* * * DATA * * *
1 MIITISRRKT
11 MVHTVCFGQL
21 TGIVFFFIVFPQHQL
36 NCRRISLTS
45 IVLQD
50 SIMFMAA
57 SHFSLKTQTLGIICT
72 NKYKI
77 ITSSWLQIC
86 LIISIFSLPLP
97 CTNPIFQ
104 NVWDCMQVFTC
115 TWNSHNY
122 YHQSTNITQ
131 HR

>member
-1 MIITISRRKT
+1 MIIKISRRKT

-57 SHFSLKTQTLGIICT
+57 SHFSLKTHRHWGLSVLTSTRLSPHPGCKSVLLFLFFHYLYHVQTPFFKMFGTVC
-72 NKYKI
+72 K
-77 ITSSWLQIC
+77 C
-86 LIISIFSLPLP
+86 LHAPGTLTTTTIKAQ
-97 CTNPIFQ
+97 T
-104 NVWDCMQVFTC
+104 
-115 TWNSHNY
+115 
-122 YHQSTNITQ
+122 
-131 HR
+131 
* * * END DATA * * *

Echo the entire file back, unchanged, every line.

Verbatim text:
1 MIITISRRKT
11 MVHTVCFGQL
21 TGIVFFFIVFPQHQL
36 NCRRISLTS
45 IVLQD
50 SIMFMAA
57 SHFSLKTQTLGIICT
72 NKYKI
77 ITSSWLQIC
86 LIISIFSLPLP
97 CTNPIFQ
104 NVWDCMQVFTC
115 TWNSHNY
122 YHQSTNITQ
131 HR

>member
-1 MIITISRRKT
+1 MIIKISRRKT

-57 SHFSLKTQTLGIICT
+57 SHFSLKTHRHWGLSVLTSTRLSPHPGCKSVLLFLFFHYLYHVQTPFFKMFGTVC
-72 NKYKI
+72 K
-77 ITSSWLQIC
+77 C
-86 LIISIFSLPLP
+86 LHAPGTLTTTTIKAQ
-97 CTNPIFQ
+97 T
-104 NVWDCMQVFTC
+104 
-115 TWNSHNY
+115 
-122 YHQSTNITQ
+122 
-131 HR
+131 